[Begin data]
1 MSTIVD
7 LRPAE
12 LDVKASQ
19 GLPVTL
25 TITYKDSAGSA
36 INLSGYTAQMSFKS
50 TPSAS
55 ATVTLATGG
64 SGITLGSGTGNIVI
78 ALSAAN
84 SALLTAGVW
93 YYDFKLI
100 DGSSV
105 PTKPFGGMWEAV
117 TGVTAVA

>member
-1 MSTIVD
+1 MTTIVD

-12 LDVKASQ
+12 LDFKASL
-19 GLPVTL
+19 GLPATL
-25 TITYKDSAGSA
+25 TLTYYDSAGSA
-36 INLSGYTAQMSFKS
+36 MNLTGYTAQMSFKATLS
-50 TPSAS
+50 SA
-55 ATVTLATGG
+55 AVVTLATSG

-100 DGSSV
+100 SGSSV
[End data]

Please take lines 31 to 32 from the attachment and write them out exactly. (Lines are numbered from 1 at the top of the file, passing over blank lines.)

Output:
-100 DGSSV
+100 SGSSV